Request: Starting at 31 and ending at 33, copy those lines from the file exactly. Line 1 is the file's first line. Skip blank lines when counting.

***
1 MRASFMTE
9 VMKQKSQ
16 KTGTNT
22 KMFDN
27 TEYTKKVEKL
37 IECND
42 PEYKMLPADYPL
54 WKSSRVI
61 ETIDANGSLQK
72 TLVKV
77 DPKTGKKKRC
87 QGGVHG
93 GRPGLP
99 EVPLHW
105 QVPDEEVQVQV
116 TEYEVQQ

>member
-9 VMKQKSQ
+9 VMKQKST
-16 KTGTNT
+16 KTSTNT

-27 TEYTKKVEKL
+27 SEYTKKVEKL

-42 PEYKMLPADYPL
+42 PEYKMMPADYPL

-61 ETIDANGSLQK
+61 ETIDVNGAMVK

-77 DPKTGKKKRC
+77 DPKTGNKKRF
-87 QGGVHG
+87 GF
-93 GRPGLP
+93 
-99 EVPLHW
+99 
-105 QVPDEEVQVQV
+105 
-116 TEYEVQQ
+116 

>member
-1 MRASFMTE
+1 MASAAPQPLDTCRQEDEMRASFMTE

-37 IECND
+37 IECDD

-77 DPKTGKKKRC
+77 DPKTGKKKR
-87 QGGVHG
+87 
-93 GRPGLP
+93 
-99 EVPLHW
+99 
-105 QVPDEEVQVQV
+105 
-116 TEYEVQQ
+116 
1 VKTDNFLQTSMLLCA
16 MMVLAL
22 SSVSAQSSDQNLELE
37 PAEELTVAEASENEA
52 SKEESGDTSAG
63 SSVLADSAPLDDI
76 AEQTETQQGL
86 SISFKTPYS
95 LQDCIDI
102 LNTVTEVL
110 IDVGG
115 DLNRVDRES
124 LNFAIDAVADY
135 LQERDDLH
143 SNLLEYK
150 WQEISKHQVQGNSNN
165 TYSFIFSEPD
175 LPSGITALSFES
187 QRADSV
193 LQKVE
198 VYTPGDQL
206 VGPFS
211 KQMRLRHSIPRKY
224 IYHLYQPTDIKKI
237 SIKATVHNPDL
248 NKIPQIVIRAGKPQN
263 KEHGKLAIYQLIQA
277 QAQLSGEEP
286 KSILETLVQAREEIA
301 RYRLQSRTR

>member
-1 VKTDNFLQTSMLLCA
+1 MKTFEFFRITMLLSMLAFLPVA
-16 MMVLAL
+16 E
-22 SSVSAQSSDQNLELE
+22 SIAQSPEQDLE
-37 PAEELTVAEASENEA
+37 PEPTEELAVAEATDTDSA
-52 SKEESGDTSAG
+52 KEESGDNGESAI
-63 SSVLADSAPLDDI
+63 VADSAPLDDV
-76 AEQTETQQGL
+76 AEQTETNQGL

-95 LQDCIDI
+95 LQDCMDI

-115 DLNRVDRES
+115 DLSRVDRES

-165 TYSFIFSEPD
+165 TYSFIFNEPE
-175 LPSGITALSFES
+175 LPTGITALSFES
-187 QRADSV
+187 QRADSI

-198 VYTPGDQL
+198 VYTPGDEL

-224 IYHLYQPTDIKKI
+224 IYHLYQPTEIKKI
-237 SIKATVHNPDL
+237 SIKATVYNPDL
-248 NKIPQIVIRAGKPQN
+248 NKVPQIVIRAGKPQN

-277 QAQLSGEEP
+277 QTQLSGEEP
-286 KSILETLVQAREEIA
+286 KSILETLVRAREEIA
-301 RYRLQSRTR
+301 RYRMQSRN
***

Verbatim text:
+87 GF
-93 GRPGLP
+93 